In our last episode we talked about the future of open concept homes. If you missed that show, take a listen to episode 241. As I mentioned in that episode, there has been some talk about open concept houses becoming less popular because the pandemic has highlighted the need for private spaces within ours homes. But I predict that although we may see some changes in house plans going forward, open concept homes aren’t going anywhere.
Since I believe most homes will continue to have at least some open concept areas, it’s important to learn to decorate those areas. Open-plan homes with great rooms that combine the kitchen, dining room and living room make smart use of space, increase natural light and make it easy for family and friends to be together. However, with few walls or defined borders, and with clear sight lines from one space to another, open-plan rooms can be tricky to decorate. It’s a challenge to strike a good balance of between cohesiveness and separation.
This week we’ll discuss some common mistakes people make when decorating open floor plans. This list of mistakes and their solutions come from an article on Houzz.com. Houzz asked five design experts to share the most common mistakes people make when going open-plan and how we can steer clear of those mistakes. Let's get right to our list.
Mistake 1: No Zoning. For visual appeal, clear identification of spaces, and functionality, an open-plan space needs to be zoned into separate spaces. Zoning clarifies the different identities and functions of the different areas. Without zoning, the space can feel like a giant event hall.
Solution 1: Define the Individual Areas With Furniture, Rugs, Light Fixtures. And since we’re building new homes, we can even use different architectural features like ceiling beams or different ceiling heights.
Floating the sofa toward the middle of the room instead of placing it against the wall is a good way to help define the living room. Add a rug, some accent chairs and a coffee table and you create a true living room. Use a rug and chandelier to help delineate the dining area. And maybe a kitchen island separates the kitchen from the dining area.
Mistake 2: Too Many Different Styles and Color Schemes. Although we do want zoning to define different spaces in an open concept floor plan, we also want to have a sense of visual continuity among the zones, says interior designer Kat Siketa.
Vastly different furniture and decor items can make it a great room look too busy. Interior designer Kirsty Ristevski says the different elements in an open plan space need to “speak” to one another as though they’re from the same family, without being too matchy-matchy or feeling forced. In other words, furniture pieces and accessories that share sight lines need to look similar, like siblings or cousins, but be not be matchy matchy like identical twins or triplets.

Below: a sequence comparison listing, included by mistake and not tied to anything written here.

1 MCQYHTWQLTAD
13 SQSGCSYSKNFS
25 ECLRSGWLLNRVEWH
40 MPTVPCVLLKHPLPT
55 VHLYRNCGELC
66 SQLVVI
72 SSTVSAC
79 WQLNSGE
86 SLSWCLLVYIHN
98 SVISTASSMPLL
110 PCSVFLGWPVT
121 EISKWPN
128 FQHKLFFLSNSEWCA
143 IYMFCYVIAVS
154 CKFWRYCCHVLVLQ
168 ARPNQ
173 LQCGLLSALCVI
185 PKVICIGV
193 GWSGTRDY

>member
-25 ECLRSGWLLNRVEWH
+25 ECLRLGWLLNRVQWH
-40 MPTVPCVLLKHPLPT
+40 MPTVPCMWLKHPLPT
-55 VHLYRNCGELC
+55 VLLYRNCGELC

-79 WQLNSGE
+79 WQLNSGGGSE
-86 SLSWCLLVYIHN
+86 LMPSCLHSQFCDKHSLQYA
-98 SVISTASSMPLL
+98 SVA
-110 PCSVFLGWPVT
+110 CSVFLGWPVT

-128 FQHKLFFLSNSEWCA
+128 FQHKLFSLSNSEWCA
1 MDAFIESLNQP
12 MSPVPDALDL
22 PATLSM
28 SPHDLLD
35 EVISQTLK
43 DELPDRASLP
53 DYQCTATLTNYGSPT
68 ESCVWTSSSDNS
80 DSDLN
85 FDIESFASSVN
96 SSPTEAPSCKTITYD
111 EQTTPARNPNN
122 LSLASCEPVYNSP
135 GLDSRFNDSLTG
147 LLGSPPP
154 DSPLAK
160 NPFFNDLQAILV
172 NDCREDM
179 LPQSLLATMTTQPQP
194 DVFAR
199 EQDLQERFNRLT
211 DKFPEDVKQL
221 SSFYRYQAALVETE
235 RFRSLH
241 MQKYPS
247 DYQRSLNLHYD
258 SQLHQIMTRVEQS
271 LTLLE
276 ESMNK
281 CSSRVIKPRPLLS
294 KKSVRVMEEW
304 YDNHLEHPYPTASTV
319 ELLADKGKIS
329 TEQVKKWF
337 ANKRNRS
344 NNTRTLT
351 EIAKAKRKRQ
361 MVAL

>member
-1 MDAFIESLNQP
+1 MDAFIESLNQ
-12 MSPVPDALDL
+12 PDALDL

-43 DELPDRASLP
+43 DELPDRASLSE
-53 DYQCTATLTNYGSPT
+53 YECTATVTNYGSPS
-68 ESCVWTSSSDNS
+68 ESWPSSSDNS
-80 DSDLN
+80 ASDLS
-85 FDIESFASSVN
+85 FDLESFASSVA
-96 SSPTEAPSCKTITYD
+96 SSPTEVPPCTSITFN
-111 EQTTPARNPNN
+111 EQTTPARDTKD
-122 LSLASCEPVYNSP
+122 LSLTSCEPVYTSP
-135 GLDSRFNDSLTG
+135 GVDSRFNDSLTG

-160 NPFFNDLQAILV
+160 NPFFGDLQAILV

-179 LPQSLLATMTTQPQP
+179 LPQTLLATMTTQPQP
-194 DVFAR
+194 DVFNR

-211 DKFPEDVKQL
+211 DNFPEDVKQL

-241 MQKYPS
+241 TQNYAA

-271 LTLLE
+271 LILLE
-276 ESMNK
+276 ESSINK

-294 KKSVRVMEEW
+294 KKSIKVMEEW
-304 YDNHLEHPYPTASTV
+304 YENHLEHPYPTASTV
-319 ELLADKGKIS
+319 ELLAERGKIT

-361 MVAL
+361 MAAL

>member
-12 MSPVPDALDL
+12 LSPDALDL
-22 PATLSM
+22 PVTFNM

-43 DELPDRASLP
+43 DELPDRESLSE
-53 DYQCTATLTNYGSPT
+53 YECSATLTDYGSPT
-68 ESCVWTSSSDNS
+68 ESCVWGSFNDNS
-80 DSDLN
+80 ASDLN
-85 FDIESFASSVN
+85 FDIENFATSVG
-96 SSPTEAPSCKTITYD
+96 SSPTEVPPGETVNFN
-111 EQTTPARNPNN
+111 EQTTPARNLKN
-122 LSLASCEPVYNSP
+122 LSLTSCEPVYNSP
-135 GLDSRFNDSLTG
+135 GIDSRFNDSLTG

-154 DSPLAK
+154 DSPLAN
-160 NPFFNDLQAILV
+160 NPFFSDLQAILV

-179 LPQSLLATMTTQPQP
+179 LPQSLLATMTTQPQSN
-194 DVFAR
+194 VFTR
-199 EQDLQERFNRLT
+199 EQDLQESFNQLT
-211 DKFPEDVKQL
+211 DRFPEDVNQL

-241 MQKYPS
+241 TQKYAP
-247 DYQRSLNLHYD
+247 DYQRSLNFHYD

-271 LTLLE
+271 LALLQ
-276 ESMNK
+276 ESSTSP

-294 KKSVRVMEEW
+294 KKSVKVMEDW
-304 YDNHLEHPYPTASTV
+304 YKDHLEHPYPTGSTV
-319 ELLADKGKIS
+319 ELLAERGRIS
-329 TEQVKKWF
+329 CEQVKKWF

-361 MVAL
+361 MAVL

Solution 2: Choose Coordinating Colors and Pieces Throughout the Spaces That Are Open To Each Other. Although color schemes and styles don’t have to be exactly the same throughout the great room, pieces should look good together. For the most cohesion and greatest level of visual flow, flooring and wall colors should be the same throughout.
Repeat design elements throughout the spaces. One to 3 main colors can be used throughout the great room. The colors could be a neutral like white, or a bold color like blue, or a combination of the two. Put a least a small amount of the main colors in each space, even if you add additional colors alongside them.
Maybe white marble and/or matte brass are the design repeats you decide. Put pieces made of those materials in each space. Think of a white marble tile backsplash in the kitchen, a white marble buffet top in the dining area, and a marble side table and vase in the living room. You could use matte brass hardware on the kitchen cabinets, brass accents on the dining chairs and a matte brass chandelier in the living room. Obviously not all the pieces need to be white marble or matte brass, but adding a few of those elements in each space makes an open floor plan feel cohesive.
In addition to colors and materials, you can also repeat finishes, sheens, textures, shapes, scale, patterns, and styles. Remember pieces don’t have to exactly match with each other. they just have to go with each other.